KitchenTigress: Hong Kong Egg Tarts

Hong Kong Egg Tarts

Very few things in life are better than egg tarts fresh from the oven.

Tips for homemade Hong Kong Egg Tarts:

🌈 The best tool for flattening pastry dough isn't a rolling pin but a plate. Just place a round blob of dough between two plastic sheets, then press it evenly with a flat-bottomed plate. Peel off the top sheet of plastic, then flip the dough into a tart mould.

🌈 Ease the dough into the mould, from the centre to the edges so that there're no air pockets. Trim the excess around the rim, and you're done. That's all there is to it. With this method, even a novice can quickly make pastry shells that are nicely thin and even. It is, for me, much faster and easier than how professional bakers do it. They just press a lump of dough into the mould without flattening it first.

🌈 Sieving the custard is necessary only when you plan to use it within a couple of hours. If you have time to let it rest half a day or longer, you can skip this step. Refrigerated, the egg and milk mixture may be stored for maybe one week.

🌈 A vanilla pod is good for flavouring the filling. Failing that, a high quality vanilla extract makes a reasonable stand-in. If vanilla is too vanilla for you, how about dark rum, brandy, kahlua or Bailey's? Hey, nutmeg is nice if you like nutmeg. Ginger juice would be appropriate if you're feeling windy.
🌈 Don't prick the tart shells to stop them from puffing up in the oven. If you do, they'll leak. Instead, prebake the pastry at a low temperature of 150°C and, if there isn't any air trapped underneath the dough, it should stay nicely flat even without pie weights. If you like, the tart shells may be chilled or frozen either before or after prebaking.
🌈 The shine on egg tarts comes from slightly undercooking the custard top. This is done by giving the tarts less heat from the top than the bottom. And the heat has to be quite gentle, overall, so that the eggs and milk cook into a soft and silky smooth custard.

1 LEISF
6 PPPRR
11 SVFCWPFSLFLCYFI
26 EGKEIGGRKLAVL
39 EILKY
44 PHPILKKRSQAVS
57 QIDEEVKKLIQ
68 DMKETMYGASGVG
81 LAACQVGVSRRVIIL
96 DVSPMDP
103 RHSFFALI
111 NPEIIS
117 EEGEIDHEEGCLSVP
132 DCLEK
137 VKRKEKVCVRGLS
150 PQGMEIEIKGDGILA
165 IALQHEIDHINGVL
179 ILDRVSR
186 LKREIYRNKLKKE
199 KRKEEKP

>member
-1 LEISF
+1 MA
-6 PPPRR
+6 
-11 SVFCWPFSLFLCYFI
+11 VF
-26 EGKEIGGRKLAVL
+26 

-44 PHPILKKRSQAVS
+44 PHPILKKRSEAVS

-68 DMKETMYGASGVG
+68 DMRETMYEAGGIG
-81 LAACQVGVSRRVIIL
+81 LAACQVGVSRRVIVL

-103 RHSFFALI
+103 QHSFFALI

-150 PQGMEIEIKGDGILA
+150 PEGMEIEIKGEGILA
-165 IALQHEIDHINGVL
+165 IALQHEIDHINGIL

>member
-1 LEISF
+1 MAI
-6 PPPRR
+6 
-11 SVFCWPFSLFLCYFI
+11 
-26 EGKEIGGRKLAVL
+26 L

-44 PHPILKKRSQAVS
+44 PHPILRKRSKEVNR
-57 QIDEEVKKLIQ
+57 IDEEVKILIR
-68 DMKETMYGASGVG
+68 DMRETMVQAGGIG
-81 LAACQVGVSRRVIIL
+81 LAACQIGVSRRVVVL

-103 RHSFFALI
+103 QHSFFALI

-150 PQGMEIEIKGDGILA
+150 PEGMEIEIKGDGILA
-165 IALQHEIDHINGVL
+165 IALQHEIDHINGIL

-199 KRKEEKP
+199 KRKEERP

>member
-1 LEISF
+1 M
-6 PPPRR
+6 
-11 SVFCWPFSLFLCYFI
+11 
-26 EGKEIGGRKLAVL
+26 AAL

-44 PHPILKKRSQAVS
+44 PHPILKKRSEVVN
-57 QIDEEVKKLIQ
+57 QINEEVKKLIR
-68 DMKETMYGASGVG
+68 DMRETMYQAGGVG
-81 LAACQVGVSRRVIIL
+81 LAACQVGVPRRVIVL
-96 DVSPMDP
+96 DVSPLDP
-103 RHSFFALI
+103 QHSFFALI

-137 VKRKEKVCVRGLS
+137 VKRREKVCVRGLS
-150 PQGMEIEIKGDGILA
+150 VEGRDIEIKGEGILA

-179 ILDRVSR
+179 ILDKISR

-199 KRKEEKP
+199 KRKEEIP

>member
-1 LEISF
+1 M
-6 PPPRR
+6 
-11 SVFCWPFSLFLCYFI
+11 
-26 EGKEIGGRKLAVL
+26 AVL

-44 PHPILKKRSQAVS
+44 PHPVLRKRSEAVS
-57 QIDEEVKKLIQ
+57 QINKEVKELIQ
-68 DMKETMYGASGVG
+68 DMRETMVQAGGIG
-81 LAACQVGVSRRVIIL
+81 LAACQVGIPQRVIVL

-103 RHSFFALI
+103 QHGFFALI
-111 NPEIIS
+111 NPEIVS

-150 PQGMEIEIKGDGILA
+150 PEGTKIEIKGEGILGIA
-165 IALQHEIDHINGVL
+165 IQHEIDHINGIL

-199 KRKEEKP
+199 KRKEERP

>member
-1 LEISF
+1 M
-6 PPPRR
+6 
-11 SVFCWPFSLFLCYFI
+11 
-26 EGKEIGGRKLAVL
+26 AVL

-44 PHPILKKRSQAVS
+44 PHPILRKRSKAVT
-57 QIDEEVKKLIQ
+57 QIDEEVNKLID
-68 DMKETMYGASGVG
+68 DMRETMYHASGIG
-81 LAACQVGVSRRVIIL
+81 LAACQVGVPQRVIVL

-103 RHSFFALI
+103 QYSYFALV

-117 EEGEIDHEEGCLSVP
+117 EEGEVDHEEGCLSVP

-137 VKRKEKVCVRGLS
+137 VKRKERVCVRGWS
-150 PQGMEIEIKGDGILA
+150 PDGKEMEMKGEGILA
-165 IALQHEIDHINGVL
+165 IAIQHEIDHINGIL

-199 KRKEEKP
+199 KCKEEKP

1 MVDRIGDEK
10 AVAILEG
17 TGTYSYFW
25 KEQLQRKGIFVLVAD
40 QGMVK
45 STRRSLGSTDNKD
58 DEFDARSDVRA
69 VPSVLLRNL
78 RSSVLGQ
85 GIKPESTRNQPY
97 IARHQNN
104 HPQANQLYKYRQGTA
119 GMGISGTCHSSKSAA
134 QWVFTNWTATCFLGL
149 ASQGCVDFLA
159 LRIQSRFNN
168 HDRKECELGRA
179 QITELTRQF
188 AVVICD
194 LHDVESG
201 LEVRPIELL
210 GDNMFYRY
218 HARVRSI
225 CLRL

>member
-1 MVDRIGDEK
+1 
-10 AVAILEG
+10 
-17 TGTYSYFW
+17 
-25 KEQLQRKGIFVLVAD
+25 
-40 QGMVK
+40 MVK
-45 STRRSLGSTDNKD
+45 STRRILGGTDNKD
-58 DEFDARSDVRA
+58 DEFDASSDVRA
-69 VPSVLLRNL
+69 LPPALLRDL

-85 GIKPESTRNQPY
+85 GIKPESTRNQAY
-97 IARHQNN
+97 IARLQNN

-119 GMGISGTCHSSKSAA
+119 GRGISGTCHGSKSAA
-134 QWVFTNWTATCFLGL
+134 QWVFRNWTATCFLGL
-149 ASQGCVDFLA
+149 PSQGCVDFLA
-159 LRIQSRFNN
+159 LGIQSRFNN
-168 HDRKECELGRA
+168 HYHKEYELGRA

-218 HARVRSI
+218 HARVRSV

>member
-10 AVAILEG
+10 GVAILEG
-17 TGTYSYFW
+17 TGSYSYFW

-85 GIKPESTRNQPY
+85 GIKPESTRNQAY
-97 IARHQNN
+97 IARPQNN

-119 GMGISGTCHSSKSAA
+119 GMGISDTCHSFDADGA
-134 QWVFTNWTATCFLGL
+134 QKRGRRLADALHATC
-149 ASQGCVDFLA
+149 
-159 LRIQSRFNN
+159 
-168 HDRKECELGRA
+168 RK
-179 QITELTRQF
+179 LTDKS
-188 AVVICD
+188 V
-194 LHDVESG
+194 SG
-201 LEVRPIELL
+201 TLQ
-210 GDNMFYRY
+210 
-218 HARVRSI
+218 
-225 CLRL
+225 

Besides photos and words, I also have a video to help you connect the dots.

How to make Hong Kong egg tarts

Step-by-step guide

Very few things in life are better than Hong Kong egg tarts hot from the oven. The custard is soft and smooth. The tart shell is buttery and melt-in-the-mouth. Take a bite, and you'll forget all your worries.

hong kong egg tarts
(For 20 tarts)

Custard filling
  • 240 g eggs
  • 160 g sugar
  • 480 ml milk
  • 1¼ tsp vanilla extract
Tart shells
  • 125 g salted butter, softened
  • 60 g icing sugar, sifted
  • 15 g egg white
  • 15 g egg yolk
  • 1 tsp vanilla extract
  • 210 g plain flour
  1. To make tart filling, whisk sugar with eggs till melted. Add milk and vanilla extract. Whisk till evenly mixed. Sieve to remove big bubbles, into something that can pour without dripping. Set aside till small bubbles subside, about 1¼ hours.
  2. To make tart dough, mix butter and icing sugar till smooth. Add egg white, yolk and vanilla extract. Mix till well combined and smooth. Add flour. Mix thoroughly. If dough is sticky, sprinkle with flour 1 tsp at a time and mix through. If dough is dry and crumbly, sprinkle with water 1 tsp at a time. Place dough in freezer till just firm, spread out to cool down faster. This should take 10 minutes or so. When lining tart moulds, remove dough from freezer ¼ portion at a time.

  3. To line tart moulds, smooth 2 plastic sheets so that there are no folds. Roll 30 g dough into a ball. Place ball between plastic sheets. Press evenly with flat-bottomed plate to form a circle 2 mm thick and 10 cm wide, checking thickness and evenness by touching dough with palm. Remove top plastic sheet. Place 8 x 2.5 cm tart mould on dough, rim side down. Flip mould, along with dough and remaining plastic sheet, to face upward. Press dough into mould, from centre to rim. Remove plastic sheet. Trim excess dough around edges. Run fingers round tart mould, gently pressing to even out thickness and remove air pockets if necessary. Trim again if there's excess dough.

  4. To bake tart shells, preheat oven to 150°C. Place shells on baking tray. Bake 15 minutes in middle of oven. Increase temperature to 180°C. Continue baking till slightly brown, another 5 minutes or so. Remove from oven. Leave on wire rack to cool down completely.
  5. To bake tarts, preheat oven to 165°C. If you want to line your baking tray with foil, it should be shiny side down. Pour custard into shells, to 2 mm from rim. Bake 15 minutes in bottom of oven. Reduce temperature to 150°C. Move tray to middle of oven. Top up filling to make up for evaporation. Bake till custard is just slightly wobbly in the middle when shaken, another 15 minutes or so. If custard puffs up during last few minutes but is still too watery in the middle, remove tarts from oven to cool down till custard subsides, then continue baking. Watch custard closely towards the end to make sure it doesn't overcook.
  6. Serve tarts hot or warm. Leftovers should be refrigerated. Reheat at 120°C using bottom heat only for 10 minutes or so. Pastry isn't soggy if reheated without moulds.